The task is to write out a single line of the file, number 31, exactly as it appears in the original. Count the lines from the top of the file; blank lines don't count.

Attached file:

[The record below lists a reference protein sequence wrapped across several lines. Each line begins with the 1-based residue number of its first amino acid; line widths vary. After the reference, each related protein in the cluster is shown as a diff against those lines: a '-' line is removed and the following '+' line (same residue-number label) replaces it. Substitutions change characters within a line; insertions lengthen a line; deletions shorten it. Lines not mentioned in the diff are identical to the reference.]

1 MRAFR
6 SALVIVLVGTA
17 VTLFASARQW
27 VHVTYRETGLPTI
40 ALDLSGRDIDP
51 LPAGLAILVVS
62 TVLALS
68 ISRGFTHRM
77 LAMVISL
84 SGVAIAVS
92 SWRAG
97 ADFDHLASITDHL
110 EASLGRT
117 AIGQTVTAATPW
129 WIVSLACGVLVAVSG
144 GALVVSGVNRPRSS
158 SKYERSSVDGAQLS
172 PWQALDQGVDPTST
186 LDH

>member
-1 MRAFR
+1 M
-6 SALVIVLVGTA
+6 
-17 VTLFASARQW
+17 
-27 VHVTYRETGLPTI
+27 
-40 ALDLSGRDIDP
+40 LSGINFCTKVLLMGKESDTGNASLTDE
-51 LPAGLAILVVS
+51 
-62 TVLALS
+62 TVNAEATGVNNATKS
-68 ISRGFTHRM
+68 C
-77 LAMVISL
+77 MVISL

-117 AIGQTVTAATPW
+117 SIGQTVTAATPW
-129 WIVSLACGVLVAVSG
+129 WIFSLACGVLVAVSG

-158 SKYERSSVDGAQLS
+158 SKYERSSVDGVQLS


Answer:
+40 LSGINFCTKVLLMGKESDTGNASLTDE